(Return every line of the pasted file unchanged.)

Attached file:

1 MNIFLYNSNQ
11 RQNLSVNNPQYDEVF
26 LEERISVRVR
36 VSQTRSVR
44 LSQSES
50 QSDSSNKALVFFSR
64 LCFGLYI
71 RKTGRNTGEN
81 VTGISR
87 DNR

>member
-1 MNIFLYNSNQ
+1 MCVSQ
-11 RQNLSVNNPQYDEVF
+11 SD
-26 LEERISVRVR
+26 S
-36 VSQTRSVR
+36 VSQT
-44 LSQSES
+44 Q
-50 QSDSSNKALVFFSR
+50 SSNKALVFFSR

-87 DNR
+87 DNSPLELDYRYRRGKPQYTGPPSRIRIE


1 MNIFLYNSNQ
11 RQNLSVNNPQYDEVF
26 LEERISVRVR
36 VSQTRSVR
44 LSQSES
50 QSDSSNKALVFFSR
64 LCFGLYI
71 RKTGRNTGEN
81 VTGISR
87 DNR

>member
-1 MNIFLYNSNQ
+1 MCVSQ
-11 RQNLSVNNPQYDEVF
+11 SD
-26 LEERISVRVR
+26 S
-36 VSQTRSVR
+36 VSQT
-44 LSQSES
+44 Q
-50 QSDSSNKALVFFSR
+50 SSNKALVFFSR

-87 DNR
+87 DNSPLELDYRYRRGKPQYTGPPSRIRIE